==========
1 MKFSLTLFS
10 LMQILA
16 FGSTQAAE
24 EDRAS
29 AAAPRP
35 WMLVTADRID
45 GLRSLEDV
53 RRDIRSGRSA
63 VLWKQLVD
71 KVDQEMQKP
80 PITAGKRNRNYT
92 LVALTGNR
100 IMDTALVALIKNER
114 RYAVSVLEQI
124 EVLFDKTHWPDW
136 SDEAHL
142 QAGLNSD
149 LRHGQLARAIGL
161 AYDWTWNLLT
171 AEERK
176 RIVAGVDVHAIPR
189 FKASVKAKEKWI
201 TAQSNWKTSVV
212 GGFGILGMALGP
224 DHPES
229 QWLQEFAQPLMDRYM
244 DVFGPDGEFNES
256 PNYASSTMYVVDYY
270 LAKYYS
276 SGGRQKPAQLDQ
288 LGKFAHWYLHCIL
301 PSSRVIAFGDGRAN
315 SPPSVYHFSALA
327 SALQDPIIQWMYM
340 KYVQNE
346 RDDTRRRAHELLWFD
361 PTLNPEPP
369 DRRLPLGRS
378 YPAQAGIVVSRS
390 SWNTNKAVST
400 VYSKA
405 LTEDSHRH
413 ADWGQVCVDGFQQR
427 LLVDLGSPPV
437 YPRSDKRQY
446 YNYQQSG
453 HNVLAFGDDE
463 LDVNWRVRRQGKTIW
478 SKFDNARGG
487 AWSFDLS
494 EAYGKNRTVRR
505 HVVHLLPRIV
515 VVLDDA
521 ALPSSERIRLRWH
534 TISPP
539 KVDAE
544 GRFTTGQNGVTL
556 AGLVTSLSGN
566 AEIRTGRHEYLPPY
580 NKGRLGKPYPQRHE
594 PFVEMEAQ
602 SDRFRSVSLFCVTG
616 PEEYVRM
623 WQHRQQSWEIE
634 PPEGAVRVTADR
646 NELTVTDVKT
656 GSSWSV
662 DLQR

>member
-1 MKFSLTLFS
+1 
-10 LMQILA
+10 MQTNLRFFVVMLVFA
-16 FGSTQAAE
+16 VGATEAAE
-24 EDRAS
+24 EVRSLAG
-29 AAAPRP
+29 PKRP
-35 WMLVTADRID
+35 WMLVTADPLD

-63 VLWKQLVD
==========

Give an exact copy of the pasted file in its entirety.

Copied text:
1 MKFSLTLFS
10 LMQILA
16 FGSTQAAE
24 EDRAS
29 AAAPRP
35 WMLVTADRID
45 GLRSLEDV
53 RRDIRSGRSA
63 VLWKQLVD
71 KVDQEMQKP
80 PITAGKRNRNYT
92 LVALTGNR
100 IMDTALVALIKNER
114 RYAVSVLEQI
124 EVLFDKTHWPDW
136 SDEAHL
142 QAGLNSD
149 LRHGQLARAIGL
161 AYDWTWNLLT
171 AEERK
176 RIVAGVDVHAIPR
189 FKASVKAKEKWI
201 TAQSNWKTSVV
212 GGFGILGMALGP
224 DHPES
229 QWLQEFAQPLMDRYM
244 DVFGPDGEFNES
256 PNYASSTMYVVDYY
270 LAKYYS
276 SGGRQKPAQLDQ
288 LGKFAHWYLHCIL
301 PSSRVIAFGDGRAN
315 SPPSVYHFSALA
327 SALQDPIIQWMYM
340 KYVQNE
346 RDDTRRRAHELLWFD
361 PTLNPEPP
369 DRRLPLGRS
378 YPAQAGIVVSRS
390 SWNTNKAVST
400 VYSKA
405 LTEDSHRH
413 ADWGQVCVDGFQQR
427 LLVDLGSPPV
437 YPRSDKRQY
446 YNYQQSG
453 HNVLAFGDDE
463 LDVNWRVRRQGKTIW
478 SKFDNARGG
487 AWSFDLS
494 EAYGKNRTVRR
505 HVVHLLPRIV
515 VVLDDA
521 ALPSSERIRLRWH
534 TISPP
539 KVDAE
544 GRFTTGQNGVTL
556 AGLVTSLSGN
566 AEIRTGRHEYLPPY
580 NKGRLGKPYPQRHE
594 PFVEMEAQ
602 SDRFRSVSLFCVTG
616 PEEYVRM
623 WQHRQQSWEIE
634 PPEGAVRVTADR
646 NELTVTDVKT
656 GSSWSV
662 DLQR

>member
-1 MKFSLTLFS
+1 
-10 LMQILA
+10 MQTNLRFFVVMLVFA
-16 FGSTQAAE
+16 VGATEAAE
-24 EDRAS
+24 EVRSLAG
-29 AAAPRP
+29 PKRP
-35 WMLVTADRID
+35 WMLVTADPLD

-63 VLWKQLVD